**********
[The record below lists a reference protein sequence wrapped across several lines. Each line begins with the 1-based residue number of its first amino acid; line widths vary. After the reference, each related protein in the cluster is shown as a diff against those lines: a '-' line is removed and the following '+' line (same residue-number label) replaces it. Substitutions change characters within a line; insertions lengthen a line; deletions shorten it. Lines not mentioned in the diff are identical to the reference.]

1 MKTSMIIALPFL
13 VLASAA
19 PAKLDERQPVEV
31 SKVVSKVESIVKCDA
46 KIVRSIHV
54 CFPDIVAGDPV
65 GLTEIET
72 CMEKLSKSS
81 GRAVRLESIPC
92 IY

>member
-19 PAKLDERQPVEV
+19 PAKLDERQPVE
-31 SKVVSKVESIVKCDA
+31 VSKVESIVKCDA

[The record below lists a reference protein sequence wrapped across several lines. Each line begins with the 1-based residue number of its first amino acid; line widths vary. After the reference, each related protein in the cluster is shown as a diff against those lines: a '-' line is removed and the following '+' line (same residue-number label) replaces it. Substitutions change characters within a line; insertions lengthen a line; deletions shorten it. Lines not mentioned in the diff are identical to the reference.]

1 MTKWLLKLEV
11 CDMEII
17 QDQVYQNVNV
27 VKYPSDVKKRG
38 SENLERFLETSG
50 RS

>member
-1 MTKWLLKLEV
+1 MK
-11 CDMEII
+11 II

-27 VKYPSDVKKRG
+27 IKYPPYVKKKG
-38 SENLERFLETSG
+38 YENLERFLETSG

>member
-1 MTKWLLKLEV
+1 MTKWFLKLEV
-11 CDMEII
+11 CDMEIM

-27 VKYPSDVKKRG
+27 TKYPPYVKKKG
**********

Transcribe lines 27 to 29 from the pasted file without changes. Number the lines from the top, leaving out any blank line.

-11 CDMEII
+11 II

-27 VKYPSDVKKRG